BRIDGETOWN, Barbados, CMC – Dominican umpire Billy Doctrove has pulled stumps on a sterling international career, citing a hectic travel schedule and family commitments as the reasons behind his decision.
The 56-year-old Doctrove, considered one of the leading officials in the game, stood in 38 Tests, 112 One-Day International and 17 Twenty20 Internationals.
His last assignment was the second Test between New Zealand and South Africa in Hamilton in March.
“It has been something that I have been considering for a while now. The nature of the job is one that takes me away from my family very often. I have been traveling long distances and taking long drives. Now these things are beginning to take a toll on me,” Doctrove said.
“As I said, it is something that I have given much thought and while I will probably miss the umpiring of international matches, I certainly won’t be missing the travelling.
“So basically it is a family decision as well as a personal decision. After umpiring for a number of years, I think that I need to spend more time with the family and to start a new chapter in my life.”
Doctrove was due to stand in the upcoming ODI and Test series between Sri Lanka and Pakistan which bowled off Thursday in Pallekele but pulled out after a death in the family forced him to return to Dominica unexpectedly.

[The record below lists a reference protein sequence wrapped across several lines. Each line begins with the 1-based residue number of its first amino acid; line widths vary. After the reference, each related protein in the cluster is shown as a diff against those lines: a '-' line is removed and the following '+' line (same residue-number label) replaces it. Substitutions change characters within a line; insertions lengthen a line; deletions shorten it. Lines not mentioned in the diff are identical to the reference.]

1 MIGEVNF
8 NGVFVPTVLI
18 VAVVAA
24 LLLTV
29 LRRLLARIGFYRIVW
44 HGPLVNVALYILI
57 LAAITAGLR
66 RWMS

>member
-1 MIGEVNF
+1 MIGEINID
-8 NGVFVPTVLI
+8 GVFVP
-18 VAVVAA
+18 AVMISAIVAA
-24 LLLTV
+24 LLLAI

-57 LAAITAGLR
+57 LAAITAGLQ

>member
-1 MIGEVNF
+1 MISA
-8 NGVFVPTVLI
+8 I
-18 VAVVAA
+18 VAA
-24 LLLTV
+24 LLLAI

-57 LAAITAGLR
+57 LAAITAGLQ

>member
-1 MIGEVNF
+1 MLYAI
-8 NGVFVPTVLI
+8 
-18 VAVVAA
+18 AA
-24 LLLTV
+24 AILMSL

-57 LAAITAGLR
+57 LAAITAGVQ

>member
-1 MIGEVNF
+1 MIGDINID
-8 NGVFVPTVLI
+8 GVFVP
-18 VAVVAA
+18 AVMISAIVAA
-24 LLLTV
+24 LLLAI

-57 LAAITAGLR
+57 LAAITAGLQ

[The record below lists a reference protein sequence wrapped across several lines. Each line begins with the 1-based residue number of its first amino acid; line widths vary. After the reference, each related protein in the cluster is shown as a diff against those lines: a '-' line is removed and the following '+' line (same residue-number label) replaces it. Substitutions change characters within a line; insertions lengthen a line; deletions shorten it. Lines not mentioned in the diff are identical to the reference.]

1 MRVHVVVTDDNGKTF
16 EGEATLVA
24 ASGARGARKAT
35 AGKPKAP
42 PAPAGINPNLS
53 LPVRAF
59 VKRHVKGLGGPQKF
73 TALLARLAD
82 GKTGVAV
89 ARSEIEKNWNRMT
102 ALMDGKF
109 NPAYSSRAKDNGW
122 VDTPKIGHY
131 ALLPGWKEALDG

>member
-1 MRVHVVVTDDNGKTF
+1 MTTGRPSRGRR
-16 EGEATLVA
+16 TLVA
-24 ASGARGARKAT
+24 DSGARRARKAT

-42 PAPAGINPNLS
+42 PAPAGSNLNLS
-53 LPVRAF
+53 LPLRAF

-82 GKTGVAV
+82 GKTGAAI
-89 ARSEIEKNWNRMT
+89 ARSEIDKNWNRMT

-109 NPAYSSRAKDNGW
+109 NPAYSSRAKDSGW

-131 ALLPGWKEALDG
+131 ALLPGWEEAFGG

He made his debut in 1998 in an ODI between West Indies and England in St Vincent and stood in his first Test two years later in Antigua when Pakistan toured the Caribbean.
He was elevated to the International Panel of Umpires in 2004 before making it on to the Elite Panel two years later.
“It has been an incredible 14 years for me as an international umpire and I have enjoyed every moment of it,” said Doctrove.
“It has been a dream journey and to supervise international matches which were played by many great players at iconic venues.
“I am also honoured and privileged to have been part of the transformation process in cricket with the introduction of technology which is now considered as an integral component of international cricket and the introduction of the revolutionary Twenty20 format which has taken cricket to a completely new level.
He added: “It was a highlight to umpire in the ICC World Twenty20 final in Barbados. That was a special and an unforgettable occasion.”
Vince Van Der Bijl, ICC Umpires and Referees Manager, hailed Doctrove as “special” and said he possessed all the qualities that had allowed him to become one of the game’s leading officials.
“Billy has been an excellent servant of the game and we thank him on behalf of the entire cricket fraternity for his outstanding contribution as an international umpire for 14 years,” Van Der Bijl said.
“To have remained as one of the game’s top officials for that length of time has required Billy to be self-motivated, confident and well respected.
“Billy is a very special man, with strong values, firm beliefs yet with an underlying gentleness and humour, and a great family man – a wonderful blend.”
Doctrove was the only West Indian umpire on the Elite Panel after the outstanding Jamaican Steve Bucknor also retired three years ago.